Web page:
Boko Haram Strikes Again
Boko Haram terrorists seems to be intent on hitting Christian Churches in Nigeria during the most sacred days on the Christian calendar. Easter Sunday a suicide bomber attempted to drive his car into the compound of the ECWA Goodnews church in Kaduna. When he was refused to pass through a barrier near the church, he drove around the block and his bomb detonated. At least thirty-six people were killed, many of them motorcycle taxi drivers waiting at a stand where fuel was being sold.
Northern Nigeria has been terrorized by the jihadist group Boko Haram for almost two years. The past few weeks had been relatively calm. On Christmas day, forty-four worshipers were killed in Abuja when a car bomb was detonated in the parking lot of a Catholic church.
The bomb was highly explosive on Easter Sunday catapulting the engine of the Honda Accord more than a quarter of a mile away from the site of the explosion. The explosion carved out a meter deep crater and causing extensive damage to scores of buildings in the area including the Fina White Hotel. Mangled cars and motorcycles littered the street.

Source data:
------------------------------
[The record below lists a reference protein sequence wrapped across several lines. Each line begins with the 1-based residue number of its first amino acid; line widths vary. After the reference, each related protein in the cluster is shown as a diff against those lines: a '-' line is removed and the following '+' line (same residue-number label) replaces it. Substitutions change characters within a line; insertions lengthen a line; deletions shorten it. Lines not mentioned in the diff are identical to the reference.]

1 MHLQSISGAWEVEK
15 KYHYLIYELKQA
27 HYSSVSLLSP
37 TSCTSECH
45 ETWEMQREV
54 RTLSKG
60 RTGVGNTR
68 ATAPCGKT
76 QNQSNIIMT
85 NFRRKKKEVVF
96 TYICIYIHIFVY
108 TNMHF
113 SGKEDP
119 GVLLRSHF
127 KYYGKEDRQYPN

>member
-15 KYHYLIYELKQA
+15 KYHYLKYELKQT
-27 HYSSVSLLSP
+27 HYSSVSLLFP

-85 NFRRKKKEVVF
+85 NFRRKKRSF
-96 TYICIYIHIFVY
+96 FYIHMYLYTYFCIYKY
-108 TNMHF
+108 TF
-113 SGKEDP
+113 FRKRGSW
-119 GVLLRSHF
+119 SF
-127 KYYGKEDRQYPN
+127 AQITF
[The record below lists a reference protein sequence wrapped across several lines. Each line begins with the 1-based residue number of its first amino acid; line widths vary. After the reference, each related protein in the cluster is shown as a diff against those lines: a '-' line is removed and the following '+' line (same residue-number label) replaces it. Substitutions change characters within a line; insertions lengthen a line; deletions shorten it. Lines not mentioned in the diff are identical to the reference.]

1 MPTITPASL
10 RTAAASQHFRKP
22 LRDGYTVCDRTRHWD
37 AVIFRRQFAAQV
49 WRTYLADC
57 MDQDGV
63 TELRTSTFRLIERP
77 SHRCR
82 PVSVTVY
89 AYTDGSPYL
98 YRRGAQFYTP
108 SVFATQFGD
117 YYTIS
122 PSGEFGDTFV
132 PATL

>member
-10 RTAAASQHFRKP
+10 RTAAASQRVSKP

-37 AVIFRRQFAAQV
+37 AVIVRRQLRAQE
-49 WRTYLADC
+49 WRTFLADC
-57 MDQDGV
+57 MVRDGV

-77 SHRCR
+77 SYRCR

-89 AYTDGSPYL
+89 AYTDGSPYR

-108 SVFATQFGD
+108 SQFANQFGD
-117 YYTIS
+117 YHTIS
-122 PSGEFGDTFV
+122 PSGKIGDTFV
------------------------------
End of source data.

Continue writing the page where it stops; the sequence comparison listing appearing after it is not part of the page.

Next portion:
It was a horrific scene with emergency workers and the Red Cross recovered body parts with in a quarter mile radius of the blast.
Kaduna Church Counts Blessings
Members of the ECWA Goodnews church count themselves relatively blessed because the bomber had been turned away at a barrier they had mounted near the church building. Church members manning the barrier said the man told them he lived in a house just past the barrier, but the church member did not recognize him and denied him passage.
Such barriers are set up by many of the larger churches in Kaduna and elsewhere in the north on a regular basis, but security was more intense on Easter Sunday.
Nigerian Christians Target
For the past couple of months, Christian leaders have called on their members to remain law abiding and in prayer over what they termed persecution. Boko Haram has warned all Christians and southerners to leave the north of Nigeria. Many have returned to the more peaceful south of the country.